The Great Gatsby has long been synonymous with Long Island, but what if Fitzgerald’s true inspiration came from time spent here in Connecticut?
F. Scott and Zelda Fitzgerald honeymooned for five months in the summer of 1920 in a modest gray house in Westport, Connecticut. This experience had a more profound impact on both of their collective works than any other place they lived. Having just married and recently kicked out of some of New York City’s finest hotels, they were, for the first time, nestled in their very own place, albeit for only five months. It was a time Fitzgerald called “the happiest year since I was eighteen.” He had, after all, just achieved success with his first novel, This Side of Paradise, and was suddenly awash with money.
The Fitzgeralds lived a wild life of drinking, driving, and endless partying while living in suburban Connecticut. As it happens, living near the beach, they were neighbors to a larger-than-life reclusive multi-millionaire, F.E. Lewis, who hosted outrageously extravagant parties. Could there be a connection between Lewis and the mysteriously elusive Gatsby?
Historian and author Richard “Deej” Webb of the recently published book, ConnectBoats Against the Current: The Honeymoon Summer of Scott and Zelda: Westport, Connecticut 1920, and film director Robert Steven Williams of the soon to be released documentary, Gatsby in Connecticut: The Untold Story, examine this possibility and more.
Webb grew up in Westport, CT a few doors down the street from where F. Scott and Zelda lived some forty years earlier. As a boy, he could see the gray house the Fitzgeralds rented from his bedroom window. When Webb learned that author Barbara Probst Solomon, who grew up across the river from the F.E. Lewis estate, proposed in a forgotten 1996 New Yorker article that Westport was the real setting for Fitzgerald's The Great Gatsby, he was stirred to actively research her claim.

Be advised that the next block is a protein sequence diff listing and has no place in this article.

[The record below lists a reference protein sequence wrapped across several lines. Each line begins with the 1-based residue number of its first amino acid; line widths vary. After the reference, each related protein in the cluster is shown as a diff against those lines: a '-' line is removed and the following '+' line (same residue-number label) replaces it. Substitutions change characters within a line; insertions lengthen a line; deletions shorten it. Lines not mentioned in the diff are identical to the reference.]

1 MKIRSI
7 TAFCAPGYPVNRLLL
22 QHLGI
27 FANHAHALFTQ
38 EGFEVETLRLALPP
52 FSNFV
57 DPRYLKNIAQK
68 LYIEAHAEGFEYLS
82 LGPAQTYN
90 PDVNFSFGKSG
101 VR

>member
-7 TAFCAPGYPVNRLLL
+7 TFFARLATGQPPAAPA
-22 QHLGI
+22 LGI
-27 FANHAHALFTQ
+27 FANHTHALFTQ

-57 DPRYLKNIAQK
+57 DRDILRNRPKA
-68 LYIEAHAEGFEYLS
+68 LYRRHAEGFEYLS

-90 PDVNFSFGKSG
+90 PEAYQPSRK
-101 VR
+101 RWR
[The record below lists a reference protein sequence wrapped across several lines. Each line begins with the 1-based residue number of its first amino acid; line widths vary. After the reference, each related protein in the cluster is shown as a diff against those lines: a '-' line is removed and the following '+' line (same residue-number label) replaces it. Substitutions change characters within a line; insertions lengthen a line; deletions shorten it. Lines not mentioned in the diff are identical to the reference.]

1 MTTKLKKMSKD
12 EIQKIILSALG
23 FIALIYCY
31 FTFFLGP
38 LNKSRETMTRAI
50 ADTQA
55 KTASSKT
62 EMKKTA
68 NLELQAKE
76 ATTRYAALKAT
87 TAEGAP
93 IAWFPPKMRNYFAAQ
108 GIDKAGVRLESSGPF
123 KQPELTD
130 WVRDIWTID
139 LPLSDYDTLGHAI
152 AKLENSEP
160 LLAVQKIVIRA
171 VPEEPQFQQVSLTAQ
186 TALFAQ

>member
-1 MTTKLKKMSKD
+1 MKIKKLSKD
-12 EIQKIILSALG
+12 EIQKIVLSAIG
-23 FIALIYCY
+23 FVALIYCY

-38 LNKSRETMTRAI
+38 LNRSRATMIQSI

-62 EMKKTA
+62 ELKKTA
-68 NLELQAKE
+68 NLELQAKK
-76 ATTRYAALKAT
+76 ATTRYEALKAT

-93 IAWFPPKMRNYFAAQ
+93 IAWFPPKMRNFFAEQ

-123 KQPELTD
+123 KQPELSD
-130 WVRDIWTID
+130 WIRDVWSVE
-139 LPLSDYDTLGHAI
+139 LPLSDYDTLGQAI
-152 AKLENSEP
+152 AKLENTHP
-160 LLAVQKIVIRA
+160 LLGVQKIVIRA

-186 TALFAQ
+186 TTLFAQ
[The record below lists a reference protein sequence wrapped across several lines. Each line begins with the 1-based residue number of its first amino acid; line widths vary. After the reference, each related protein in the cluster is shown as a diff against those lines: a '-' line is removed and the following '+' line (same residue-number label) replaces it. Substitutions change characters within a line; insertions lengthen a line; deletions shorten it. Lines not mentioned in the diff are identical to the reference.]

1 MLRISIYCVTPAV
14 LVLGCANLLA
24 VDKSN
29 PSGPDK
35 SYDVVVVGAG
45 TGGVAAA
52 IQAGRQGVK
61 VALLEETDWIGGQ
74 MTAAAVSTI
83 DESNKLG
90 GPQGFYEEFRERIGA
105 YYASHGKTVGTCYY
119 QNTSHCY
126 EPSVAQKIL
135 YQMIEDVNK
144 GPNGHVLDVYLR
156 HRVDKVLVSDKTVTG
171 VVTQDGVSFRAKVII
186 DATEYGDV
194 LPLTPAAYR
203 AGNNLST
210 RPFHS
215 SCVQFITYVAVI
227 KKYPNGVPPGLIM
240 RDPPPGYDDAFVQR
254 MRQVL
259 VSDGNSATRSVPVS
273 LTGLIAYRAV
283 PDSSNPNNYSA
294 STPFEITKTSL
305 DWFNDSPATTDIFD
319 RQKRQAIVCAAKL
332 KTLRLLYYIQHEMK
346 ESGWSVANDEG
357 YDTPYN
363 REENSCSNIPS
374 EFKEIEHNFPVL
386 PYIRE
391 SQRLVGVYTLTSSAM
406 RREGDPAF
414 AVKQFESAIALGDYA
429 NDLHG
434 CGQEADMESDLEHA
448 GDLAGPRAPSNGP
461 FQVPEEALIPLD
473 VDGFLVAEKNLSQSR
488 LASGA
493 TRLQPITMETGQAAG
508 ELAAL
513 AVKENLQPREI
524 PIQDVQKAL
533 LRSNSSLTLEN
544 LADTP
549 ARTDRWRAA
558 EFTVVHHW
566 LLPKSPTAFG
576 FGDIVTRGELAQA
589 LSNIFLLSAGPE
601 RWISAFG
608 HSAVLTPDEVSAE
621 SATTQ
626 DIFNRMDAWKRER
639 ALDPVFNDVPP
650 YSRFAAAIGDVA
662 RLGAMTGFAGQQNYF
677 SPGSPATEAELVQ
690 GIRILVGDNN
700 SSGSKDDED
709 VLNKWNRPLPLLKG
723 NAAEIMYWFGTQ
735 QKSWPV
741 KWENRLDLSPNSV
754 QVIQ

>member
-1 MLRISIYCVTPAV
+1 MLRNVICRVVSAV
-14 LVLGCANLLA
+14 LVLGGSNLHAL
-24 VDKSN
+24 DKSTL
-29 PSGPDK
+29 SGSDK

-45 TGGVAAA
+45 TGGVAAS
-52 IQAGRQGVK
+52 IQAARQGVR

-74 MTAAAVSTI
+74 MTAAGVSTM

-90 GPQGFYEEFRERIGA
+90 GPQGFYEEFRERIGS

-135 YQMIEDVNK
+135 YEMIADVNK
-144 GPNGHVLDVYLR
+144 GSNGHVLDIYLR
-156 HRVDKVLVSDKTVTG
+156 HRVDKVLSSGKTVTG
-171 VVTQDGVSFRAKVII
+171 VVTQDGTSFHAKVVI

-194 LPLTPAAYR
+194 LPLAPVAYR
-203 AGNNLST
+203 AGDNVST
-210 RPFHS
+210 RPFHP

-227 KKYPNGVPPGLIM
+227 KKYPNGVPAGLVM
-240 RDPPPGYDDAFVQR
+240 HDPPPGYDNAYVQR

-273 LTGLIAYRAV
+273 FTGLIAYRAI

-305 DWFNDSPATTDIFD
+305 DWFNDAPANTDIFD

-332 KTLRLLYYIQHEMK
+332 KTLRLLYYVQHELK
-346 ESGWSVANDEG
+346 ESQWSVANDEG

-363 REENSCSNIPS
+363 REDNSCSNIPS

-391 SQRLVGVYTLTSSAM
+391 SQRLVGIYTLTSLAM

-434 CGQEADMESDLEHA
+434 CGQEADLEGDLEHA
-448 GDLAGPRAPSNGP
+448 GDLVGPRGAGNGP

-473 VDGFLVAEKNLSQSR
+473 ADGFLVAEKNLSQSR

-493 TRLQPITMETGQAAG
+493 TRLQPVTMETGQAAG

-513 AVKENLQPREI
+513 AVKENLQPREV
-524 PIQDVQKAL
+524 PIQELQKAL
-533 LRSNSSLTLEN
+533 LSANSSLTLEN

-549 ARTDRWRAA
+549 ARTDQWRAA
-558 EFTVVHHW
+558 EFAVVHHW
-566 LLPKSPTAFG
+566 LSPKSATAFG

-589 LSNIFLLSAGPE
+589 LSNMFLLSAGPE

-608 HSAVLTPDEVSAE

Webb and Williams researched the Princeton Archives where many of Fitzgerald’s papers are kept. They interviewed dozens of Fitzgerald scholars, met with Scott and Zelda’s granddaughter, Bobbie Lanahan, and tracked down a descendant to the original publisher, Charles Scribner III, to find answers to many unresolved questions.
Webb’s book and William’s documentary tell the local history behind the famous novel and its tragic hero, debunking the long-held belief The Great Gatsby was solely inspired by the Fitzgeralds’ time in Great Neck, Long Island.
The Graduate Institute’s Writing and Oral Traditions Master’s Program Lecture Series and The Hamden Arts Commission are pleased to welcome author Richard “Deej” Webb and filmmaker Robert Steven Williams for an evening exploring Connecticut’s influence on The Great Gatsby, one of America’s greatest literary classics.
Please join us for this exciting event on September 13, 7-9 pm at the Thornton Wilder Auditorium in Hamden, CT.
Richard Webb is an author, documentary filmmaker, and historian. A graduate of Vanderbilt University, he is an award-winning educator who has taught at the high school and university level for more than 25 years. Considered a local authority on Westport history, he is a consultant to the local historical society and has given talks throughout Fairfield County on the Fitzgeralds’ time in Westport.
Robert Steven Williams is an executive producer, director, writer, and editor. His production company, Against the Grain Productions, produces short videos primarily for not-for-profits including the Paul Newman charity Safe Water Network and Land is Life, an organization that safeguards the rights of indigenous people around the world. Williams’ debut novel, My Year as a Clown, released on the indie imprint Against the Grain Press and distributed by INscribe Digital, received the silver medal for popular fiction from the Independent Publisher Book Awards in 2013. It has sold more than 5,000 digital copies and reached number one on three Amazon charts.